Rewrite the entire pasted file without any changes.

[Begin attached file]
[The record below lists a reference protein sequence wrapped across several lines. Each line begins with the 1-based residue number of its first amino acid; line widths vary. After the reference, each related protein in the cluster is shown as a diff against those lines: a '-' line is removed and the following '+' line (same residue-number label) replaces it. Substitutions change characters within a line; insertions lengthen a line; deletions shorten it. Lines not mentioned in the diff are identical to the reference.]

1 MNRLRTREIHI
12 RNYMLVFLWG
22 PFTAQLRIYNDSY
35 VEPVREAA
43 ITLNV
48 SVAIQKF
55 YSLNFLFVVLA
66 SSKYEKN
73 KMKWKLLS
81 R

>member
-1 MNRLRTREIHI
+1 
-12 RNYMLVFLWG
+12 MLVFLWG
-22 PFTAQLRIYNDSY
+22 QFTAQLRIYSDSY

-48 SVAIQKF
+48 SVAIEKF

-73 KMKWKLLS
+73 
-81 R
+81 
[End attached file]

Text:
[The record below lists a reference protein sequence wrapped across several lines. Each line begins with the 1-based residue number of its first amino acid; line widths vary. After the reference, each related protein in the cluster is shown as a diff against those lines: a '-' line is removed and the following '+' line (same residue-number label) replaces it. Substitutions change characters within a line; insertions lengthen a line; deletions shorten it. Lines not mentioned in the diff are identical to the reference.]

1 MNRLRTREIHI
12 RNYMLVFLWG
22 PFTAQLRIYNDSY
35 VEPVREAA
43 ITLNV
48 SVAIQKF
55 YSLNFLFVVLA
66 SSKYEKN
73 KMKWKLLS
81 R

>member
-1 MNRLRTREIHI
+1 
-12 RNYMLVFLWG
+12 MLVFLWG
-22 PFTAQLRIYNDSY
+22 QFTAQLRIYSDSY

-48 SVAIQKF
+48 SVAIEKF

-73 KMKWKLLS
+73 
-81 R
+81 